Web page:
I read a good review several months ago and have been dying to read it since. Reminds me of Sarah Dessen and Rainbow Rowell. My only regret is i didnt
I read a good review several months ago and have been dying to read it since. Reminds me of Sarah Dessen and Rainbow Rowell. My only regret is i didnt bring the second book on my long weekend as i read 200+pages in the car. This is one you could get lost in for the day.
I liked the sister relationships, although Kitty didn't seem like a 9yo, and Dad was definitely too distant, considering he was the only parent....more
Olivia Harrison lives with her aunt, uncle, and two step cousins,. Her mother died when she was young, and although she is able to send correspondenceOlivia Harrison lives with her aunt, uncle, and two step cousins,. Her mother died when she was young, and although she is able to send correspondence to her father, she hasn't ever met him. Olivia is treated like a second-class citizen in her home, but all of that, and actually her life as she knows it, is about to change.
First, her "friend" Annabelle has decided Olivia needs to meet her at the flagpole after school so they can fight, although Olivia has no idea why or what the trouble is. Annabelle seems to be mad and is spewing some nonsense about Olivia being a princess.
Second, thankfully just as the fight is about to begin a limo pulls up and out steps Her Royal Highness Princess Mia Thermopolis of Genovia. Mia is there to take Olivia wherever she wants to go. Oh, and it seems Olivia is her sister!
Olivia's boring, average life is about to change in a big way.
Why I read it: I'm a huge fan of Meg Cabot's books and specifically The Princess Diaries series. The beginning of this book was slow for me, but I ended up liked it. [I'm so excited about the Royal Wedding coming in June!] I kept having to remind myself this is definitely the start of a new series, not written in Mia's voice, and aimed at younger readers (middle grade to early middle school) who probably haven't read any of the Princess Diaries. I'm excited to see what adventures Olivia will go on.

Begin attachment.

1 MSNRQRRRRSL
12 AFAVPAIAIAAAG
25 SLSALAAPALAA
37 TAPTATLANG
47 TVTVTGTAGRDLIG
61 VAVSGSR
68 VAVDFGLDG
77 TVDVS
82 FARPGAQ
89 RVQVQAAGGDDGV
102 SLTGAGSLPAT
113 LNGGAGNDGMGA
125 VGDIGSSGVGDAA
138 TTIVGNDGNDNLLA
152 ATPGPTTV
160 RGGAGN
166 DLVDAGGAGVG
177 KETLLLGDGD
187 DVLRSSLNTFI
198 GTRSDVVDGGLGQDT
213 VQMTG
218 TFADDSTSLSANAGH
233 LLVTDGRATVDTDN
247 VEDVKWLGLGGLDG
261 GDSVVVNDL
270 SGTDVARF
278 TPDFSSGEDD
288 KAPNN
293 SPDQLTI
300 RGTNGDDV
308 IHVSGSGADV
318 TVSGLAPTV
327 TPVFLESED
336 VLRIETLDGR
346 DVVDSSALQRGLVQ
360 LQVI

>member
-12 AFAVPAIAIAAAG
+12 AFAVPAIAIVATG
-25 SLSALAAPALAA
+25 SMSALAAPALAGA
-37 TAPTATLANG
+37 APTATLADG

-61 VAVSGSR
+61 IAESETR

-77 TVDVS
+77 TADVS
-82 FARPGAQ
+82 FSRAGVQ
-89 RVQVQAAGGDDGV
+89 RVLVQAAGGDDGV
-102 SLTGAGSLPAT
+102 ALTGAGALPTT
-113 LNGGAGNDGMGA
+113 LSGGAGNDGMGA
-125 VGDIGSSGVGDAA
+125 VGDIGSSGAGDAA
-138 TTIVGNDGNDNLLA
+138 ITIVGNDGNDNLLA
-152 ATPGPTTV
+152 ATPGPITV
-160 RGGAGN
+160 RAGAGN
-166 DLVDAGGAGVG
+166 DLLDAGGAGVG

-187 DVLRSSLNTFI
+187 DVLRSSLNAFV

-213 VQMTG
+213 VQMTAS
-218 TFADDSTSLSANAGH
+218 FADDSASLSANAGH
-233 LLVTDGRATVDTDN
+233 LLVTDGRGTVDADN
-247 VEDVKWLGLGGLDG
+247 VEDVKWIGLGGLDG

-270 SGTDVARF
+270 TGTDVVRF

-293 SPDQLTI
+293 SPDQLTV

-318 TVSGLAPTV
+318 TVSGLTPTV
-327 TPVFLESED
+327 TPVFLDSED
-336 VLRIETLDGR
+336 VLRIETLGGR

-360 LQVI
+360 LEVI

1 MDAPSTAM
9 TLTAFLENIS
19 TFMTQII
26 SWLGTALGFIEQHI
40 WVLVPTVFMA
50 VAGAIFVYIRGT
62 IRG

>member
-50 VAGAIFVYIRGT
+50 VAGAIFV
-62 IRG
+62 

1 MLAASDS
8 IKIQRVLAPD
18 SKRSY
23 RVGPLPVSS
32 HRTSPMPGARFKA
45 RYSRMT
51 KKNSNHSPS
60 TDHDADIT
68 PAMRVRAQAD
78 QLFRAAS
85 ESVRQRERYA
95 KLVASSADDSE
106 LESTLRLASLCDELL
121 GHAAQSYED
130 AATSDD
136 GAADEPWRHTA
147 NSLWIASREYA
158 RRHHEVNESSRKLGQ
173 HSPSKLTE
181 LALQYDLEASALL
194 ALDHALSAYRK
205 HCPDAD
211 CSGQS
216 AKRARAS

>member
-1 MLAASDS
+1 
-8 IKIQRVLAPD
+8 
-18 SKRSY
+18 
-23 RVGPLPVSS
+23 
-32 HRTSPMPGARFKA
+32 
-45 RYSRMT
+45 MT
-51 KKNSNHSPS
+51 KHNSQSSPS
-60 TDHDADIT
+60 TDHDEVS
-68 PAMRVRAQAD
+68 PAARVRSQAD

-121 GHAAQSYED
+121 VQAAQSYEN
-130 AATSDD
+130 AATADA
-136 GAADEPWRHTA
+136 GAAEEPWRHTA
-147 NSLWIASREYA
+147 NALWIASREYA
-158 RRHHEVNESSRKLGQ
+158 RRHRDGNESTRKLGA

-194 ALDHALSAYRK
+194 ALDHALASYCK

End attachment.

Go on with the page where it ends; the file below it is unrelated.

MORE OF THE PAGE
I enjoyed the family tree in the endpages and that the illustrations are created by Cabot. Glad that both Mia and Grandmere (along with other familiar human and animal characters) return and that both are true to character. What I love about the books is that Grandmere isn't Julie Andrews in the books. She is not afraid to speak her mind....more
Cece lost her hearing as a young girl, following a bout of meningitis. She has never known school without having to wear hearing aids or the Phonic EaCece lost her hearing as a young girl, following a bout of meningitis. She has never known school without having to wear hearing aids or the Phonic Ear (a device she wears, attached to an ear piece, that communicates with a microphone that her teacher wears, allowing her to hear crisp and clear, no matter where the teacher is!). Cece has learned to strategies to make her life easier (lip reading) but none of that helps her feel less isolated. People try to be helpful, trying to sign (she doesn't use sign language) or speaking slowly, but Cece doesn't want to be defined by her hearing loss. Sometimes the easiest way for Cece to deal is by imagining that her Phonic Ear has turned her into a superhero, El Deafo, with the amazing power of super hearing. El Deafo needs a faithful sidekick, a true friend. Will El Deafo succeed? Will Cece accept herself?
Why I read and finished the book: It is very understandable as to why it was a Newbery honoree. The story is great and even those without hearing loss can relate to Cece's feelings of being different and wanting to be "normal". I loved the El Deafo super hero character that Cece creates in her imagination as her way of dealing with her issues and insecurities. I also like that the author chose to have the characters be bunnies, rather than human. I think it helps readers to connect more with the characters.